Frequent commenter Jim` sent me this article: Maker’s Mark* changed the formula of their bourbon, and consumers freaked. Management backtracked, and the product is back to what it always was.
Now, right off, let me say that management’s second decision was the right one. It doesn’t matter what the underlying logic is, if the consumer is ticked off about the change, you change back.
Having gotten that out of the way, the whole story strikes me as odd. Maker’s Mark is a bundled product. They own a distillery, but the whiskey that comes out of the barrels is a far higher proof than what is sold to the public (this is standard in the distilling industry). The final product is a mix of what comes out of the barrel, and water.
The thing is, when you do any kind of fermentation, the percentage of alcohol in your final product is variable. It gets worse when you distill, because you may lose some alcohol as vapor too.
In short, Maker’s Mark is in the business of adding more or less water to get the final product to be consistent. Distillates are commonly 65-80% alcohol, Maker’s Mark final product was 45%, so this means taking 20 ounces of distillate, and mixing it with 9-16 ounces of water.
Maker’s Mark big decision was to change the amount of water they added, increasing it to 11-18 ounces, to reduce the new final product to 42% alcohol.
The first thing that’s odd about this is that the first thing most consumers do with their bourbon is dilute it ever further with a variety of water based products: colas, club soda, lemonade, vermouth, Tom Collins-like mixer … or even more water and/or ice.
So, the downstream diluters are upset about the upstream diluters horning in on their territory? Spare me. Now, I understand that some people drink the stuff straight, but that’s probably not a majority for any liquor.
Now, I’ll bet you a buck that Maker’s Mark was going to sell the new product at the old price, and keep the difference. That’s something worth getting angry about.
But it gets even stranger: management blames inadequate supply.
The bourbon category has accelerated tremendously, and as the bourbon category has grown. That has accelerated Maker's Mark growth to a point where the demand for Maker's Mark is significantly greater than our distillery's ability to produce it. …
Over the last 100 days there have been many instances where our distributors, retailers, bars—there have been periods where the brand's not available across most every state in the country. …
… It's the tasting panel, at Maker's Mark, they tell us when the barrels of Maker's Mark are fully mature and ready to bottle.The seasons vary—intense summers, intense winters will speed up the maturation process a little bit; mild summer, mild winter will slow it down. Under-aging is bad; we think over-aging is actually worse. One of the ways that many other distilleries can extend their supply is through a slight reduction in time spend in the barrel. That's not an option for us, because we know through the many, many years of producing at Maker's Mark, that we don't land on the Maker's Mark taste profile without a minimum of six full summers in the barrel, through the intensity of six summers.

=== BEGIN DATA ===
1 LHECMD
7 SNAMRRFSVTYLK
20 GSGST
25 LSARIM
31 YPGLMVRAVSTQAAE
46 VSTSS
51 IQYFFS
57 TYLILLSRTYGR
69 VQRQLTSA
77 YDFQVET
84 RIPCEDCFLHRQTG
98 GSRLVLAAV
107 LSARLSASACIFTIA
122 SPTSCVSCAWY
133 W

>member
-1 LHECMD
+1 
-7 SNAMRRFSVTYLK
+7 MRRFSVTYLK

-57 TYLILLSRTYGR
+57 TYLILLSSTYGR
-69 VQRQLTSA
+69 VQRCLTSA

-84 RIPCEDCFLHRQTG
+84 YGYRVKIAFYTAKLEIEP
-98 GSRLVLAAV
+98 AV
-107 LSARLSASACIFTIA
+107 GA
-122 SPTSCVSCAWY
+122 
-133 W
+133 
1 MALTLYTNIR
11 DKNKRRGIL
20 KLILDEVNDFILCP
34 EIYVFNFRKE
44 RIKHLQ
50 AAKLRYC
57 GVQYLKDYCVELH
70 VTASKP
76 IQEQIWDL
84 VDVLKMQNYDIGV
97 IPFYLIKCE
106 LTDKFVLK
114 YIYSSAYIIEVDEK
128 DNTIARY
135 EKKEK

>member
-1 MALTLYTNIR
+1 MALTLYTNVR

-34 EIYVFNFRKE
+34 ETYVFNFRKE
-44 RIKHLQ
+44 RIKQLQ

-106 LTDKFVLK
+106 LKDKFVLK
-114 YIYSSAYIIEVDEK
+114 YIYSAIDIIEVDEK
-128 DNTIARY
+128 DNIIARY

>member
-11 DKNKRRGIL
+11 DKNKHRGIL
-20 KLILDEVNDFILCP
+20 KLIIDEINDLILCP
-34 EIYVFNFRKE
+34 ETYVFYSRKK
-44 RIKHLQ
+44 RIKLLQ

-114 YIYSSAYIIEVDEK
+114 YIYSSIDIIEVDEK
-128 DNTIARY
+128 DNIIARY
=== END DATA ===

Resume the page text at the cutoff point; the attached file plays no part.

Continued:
Now, I do get that they’re in bind here. If they ramp up production now, it will be 6 years before they have more inputs, and by then the boom might be over.
But I’m fairly perplexed by the managerial economics here. Clearly they are facing a demand shift. And their supply is vertical in the short run. The textbook response is that price goes up. But, there’s no mention of pricing decisions anywhere.
Instead, they choose to shut down that market (and its supply and demand diagram), and create a brand new one … with a vertical supply line that is a bit further to the right. Presumably the goal of this is to sell the new product at the old price.
The only reasonable reason to do this is because you feel that the (own price) elasticity (of demand) for your product is high. And yet, all the brand development that’s gone into making Maker’s Mark a premium product is intended to make that elasticity lower. So that doesn’t make sense.
And, you know thinking about it as a brand new supply and demand situation makes clear what they should have done: created a new brand name with less alcohol. You know: old Maker’s Mark at 90 proof with red wax on the bottle, and new Maker’s Mark at 84 proof with blue wax on the bottle. Then raise the price of the premium product, market the new product at a discounted price … and clean up with price discrimination. But nooooo …
I’m going to stick my neck out here, and claim that this never would’ve happened if this wasn’t a family company.† Family companies tend to promote based affinity, rather than business sense. Maker’s Mark’s COO is the grandson of the founder. He’s been running the operation for less than 2 years. He made the decision, and his father (the Chairman emeritus) had to undo it. If there wasn’t blood there … the new guy would be fired.
* We had many laughs at a Super Bowl party a few weeks ago at the host’s fumbling over the name. No matter what she tried, “marker’s make” came out of her mouth. Sorry to point this out CK!
† Maker’s Mark is part of Beam Inc., but that is a brand management company, not a producer. My guess is that if the Samuel’s family delivers the cash flow, that Beam will let them pretty much do what they want. But that raises another issue … why were they so hell bent on increasing cash flow? Where’s all the money going?